This is largely attitude. If you want to meet new people, and you don’t live someplace too remote for internet (since you’re reading this, I assume you don’t), you can take charge of meeting new people.
I know this sounds impossible to some people. And like a platitude to others. But it’s true. Keep in mind that, growing up, I had no idea how to meet people. None. And I was in public schools with fair sized classes. I was in Girl Scouts. I was in the city choir. I was “meeting” people all the time, but the meetings didn’t count, didn’t matter because I didn’t know how to make them stick. I’ve since learned how. So trust me, all ye doubters, hard as it can be, you can meet people.
Don’t misunderstand. If meeting people is hard for you, I can’t wave a magic wand and >POOF< make it easy. I wish. But it doesn’t work that way. I’ve gotten better at it, and it’s gotten easier, but easier isn’t the same as easy. Even so, it’s worth it.
So how do you take charge of meeting new people?
- Start by figuring out why you want to meet new people.
Are you looking for people to collaborate with? To chill over beers? To hike, bike, or jog with? The reasons behind why you want to meet new people will, in part, dictate where and how you go about meeting folks.
- Think about where this type of person might be found.
If you want to meet a hiking partner, you might focus on places where other hikers seem likely to be. Where I live, this might be on actual trails, at outdoor stores, at gyms . . . You get the idea. If you’re looking for business collaboration, some of the best places to meet people might be professional workshops, relevant lectures, or networking events. Figure out where the people you want to meet are likely to be.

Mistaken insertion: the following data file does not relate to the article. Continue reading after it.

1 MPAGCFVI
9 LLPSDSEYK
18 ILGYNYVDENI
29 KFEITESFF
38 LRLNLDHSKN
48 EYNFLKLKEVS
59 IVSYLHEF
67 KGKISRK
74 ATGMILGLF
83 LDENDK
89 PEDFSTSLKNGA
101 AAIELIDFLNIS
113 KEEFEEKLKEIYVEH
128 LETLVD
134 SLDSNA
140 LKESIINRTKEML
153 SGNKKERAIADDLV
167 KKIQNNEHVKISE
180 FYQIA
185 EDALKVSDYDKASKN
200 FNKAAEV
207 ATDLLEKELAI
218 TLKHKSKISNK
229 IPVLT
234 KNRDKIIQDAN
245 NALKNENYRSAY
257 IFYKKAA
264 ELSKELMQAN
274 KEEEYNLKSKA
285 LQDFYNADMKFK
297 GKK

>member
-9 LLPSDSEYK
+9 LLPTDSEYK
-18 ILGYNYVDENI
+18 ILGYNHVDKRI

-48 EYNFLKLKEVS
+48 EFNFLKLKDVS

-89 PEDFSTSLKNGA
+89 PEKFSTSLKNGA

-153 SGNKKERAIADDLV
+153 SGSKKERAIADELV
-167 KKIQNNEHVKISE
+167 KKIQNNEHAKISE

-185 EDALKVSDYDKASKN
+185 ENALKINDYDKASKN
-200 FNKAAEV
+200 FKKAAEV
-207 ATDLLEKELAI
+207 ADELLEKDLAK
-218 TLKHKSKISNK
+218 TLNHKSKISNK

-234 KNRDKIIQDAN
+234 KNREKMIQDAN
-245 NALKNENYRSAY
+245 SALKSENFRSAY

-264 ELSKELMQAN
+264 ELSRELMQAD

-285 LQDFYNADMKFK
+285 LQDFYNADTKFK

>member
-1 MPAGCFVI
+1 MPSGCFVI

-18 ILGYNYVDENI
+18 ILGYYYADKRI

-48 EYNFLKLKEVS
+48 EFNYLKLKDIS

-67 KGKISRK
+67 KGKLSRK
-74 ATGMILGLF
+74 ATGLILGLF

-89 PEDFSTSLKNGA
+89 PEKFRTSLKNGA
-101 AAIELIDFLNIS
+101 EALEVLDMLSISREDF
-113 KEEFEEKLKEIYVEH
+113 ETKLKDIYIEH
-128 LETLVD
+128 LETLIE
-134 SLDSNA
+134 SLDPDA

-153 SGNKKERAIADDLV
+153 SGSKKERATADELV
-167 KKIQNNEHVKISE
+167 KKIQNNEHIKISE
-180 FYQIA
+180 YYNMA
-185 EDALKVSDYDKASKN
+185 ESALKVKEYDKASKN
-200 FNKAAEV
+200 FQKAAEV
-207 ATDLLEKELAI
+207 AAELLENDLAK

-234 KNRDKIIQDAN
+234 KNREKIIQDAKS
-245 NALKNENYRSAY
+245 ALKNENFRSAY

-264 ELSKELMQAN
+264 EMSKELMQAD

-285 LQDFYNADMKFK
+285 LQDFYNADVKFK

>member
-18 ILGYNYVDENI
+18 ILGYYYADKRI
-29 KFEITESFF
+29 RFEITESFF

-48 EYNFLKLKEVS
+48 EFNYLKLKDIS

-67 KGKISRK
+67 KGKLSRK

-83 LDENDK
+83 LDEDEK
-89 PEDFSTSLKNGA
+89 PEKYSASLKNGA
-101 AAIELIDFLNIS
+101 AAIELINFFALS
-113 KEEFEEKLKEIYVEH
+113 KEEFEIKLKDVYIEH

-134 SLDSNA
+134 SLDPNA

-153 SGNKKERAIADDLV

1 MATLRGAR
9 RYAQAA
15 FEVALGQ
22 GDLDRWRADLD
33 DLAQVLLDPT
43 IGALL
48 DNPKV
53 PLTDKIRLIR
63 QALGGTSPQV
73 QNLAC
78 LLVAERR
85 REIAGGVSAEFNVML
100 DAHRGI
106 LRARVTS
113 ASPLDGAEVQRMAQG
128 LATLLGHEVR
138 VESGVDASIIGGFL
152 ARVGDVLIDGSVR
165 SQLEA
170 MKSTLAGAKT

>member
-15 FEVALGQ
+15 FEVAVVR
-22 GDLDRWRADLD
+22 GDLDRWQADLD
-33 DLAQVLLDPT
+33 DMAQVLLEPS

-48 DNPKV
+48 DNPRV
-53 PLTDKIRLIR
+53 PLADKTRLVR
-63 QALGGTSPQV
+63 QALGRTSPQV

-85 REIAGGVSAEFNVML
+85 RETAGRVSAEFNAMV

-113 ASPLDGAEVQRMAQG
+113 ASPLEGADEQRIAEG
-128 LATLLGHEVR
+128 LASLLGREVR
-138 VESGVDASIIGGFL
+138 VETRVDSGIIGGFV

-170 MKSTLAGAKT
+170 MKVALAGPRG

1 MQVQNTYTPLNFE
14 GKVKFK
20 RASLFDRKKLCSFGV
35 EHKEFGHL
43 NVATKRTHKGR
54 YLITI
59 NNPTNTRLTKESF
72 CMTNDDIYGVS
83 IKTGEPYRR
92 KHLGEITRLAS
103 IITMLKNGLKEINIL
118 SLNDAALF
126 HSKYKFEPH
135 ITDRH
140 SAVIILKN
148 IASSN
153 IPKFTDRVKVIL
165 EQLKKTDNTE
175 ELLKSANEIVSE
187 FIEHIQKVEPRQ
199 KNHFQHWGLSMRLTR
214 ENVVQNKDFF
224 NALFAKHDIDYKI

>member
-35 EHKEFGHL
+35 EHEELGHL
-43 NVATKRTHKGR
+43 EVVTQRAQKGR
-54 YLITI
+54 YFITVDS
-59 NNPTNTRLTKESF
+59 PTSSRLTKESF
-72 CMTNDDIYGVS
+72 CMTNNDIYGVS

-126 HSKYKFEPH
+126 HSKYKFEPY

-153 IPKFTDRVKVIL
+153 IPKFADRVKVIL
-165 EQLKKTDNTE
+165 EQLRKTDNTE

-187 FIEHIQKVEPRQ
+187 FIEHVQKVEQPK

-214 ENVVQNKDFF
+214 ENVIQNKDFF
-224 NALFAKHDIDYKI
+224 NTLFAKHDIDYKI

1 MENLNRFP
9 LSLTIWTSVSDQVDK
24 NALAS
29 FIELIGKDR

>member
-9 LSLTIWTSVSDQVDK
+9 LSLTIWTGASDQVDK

- Get to where the people are.
If you’re the type of person who doesn’t get out much, change that. Maybe you’ll join a gym. Maybe you’ll start going to brown bag lunch seminars. Whatever. The point is to get out there and put yourself where you’ll actually be around the people you want to meet.
- Introduce, converse, invite.
This is the hard part for most of us. You’ve figured out why you want to meet new people, and you’ve put yourself in a situation where that can be fulfilled. Now you have to actually act on it.
Walk up to someone, or turn to the person next to you, and introduce yourself. Simply and sincerely. Start a conversation. The conversation is important. It helps you each get to know each other a little. If you think this is someone you want to get to know better, extend an invitation. It might be best to suggest just coffee, but, if the conversation’s going very well, you might be able to suggest more — that hike, for instance.
There will be times this doesn’t work. That the other person declines and has no interest in getting together. That’s okay. You want to bring new people into your life, not all people.
And if you aren’t sure how to start a conversation, stay tuned. That will be the focus of a future post.